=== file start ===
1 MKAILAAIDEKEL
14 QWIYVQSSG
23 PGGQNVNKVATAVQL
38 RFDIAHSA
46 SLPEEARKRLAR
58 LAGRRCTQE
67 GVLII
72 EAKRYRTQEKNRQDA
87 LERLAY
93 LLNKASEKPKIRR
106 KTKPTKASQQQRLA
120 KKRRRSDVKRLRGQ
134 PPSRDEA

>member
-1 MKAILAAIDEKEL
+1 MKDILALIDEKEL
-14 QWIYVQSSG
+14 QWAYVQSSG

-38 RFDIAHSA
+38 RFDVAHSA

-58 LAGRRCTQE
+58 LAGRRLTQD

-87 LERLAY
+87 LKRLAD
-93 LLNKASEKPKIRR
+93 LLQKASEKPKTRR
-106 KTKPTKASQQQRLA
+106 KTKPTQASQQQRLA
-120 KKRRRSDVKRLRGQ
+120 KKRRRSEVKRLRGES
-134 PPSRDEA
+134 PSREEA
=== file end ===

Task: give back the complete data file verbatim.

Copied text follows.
1 MKAILAAIDEKEL
14 QWIYVQSSG
23 PGGQNVNKVATAVQL
38 RFDIAHSA
46 SLPEEARKRLAR
58 LAGRRCTQE
67 GVLII
72 EAKRYRTQEKNRQDA
87 LERLAY
93 LLNKASEKPKIRR
106 KTKPTKASQQQRLA
120 KKRRRSDVKRLRGQ
134 PPSRDEA

>member
-1 MKAILAAIDEKEL
+1 MKDILALIDEKEL
-14 QWIYVQSSG
+14 QWAYVQSSG

-38 RFDIAHSA
+38 RFDVAHSA

-58 LAGRRCTQE
+58 LAGRRLTQD

-87 LERLAY
+87 LKRLAD
-93 LLNKASEKPKIRR
+93 LLQKASEKPKTRR
-106 KTKPTKASQQQRLA
+106 KTKPTQASQQQRLA
-120 KKRRRSDVKRLRGQ
+120 KKRRRSEVKRLRGES
-134 PPSRDEA
+134 PSREEA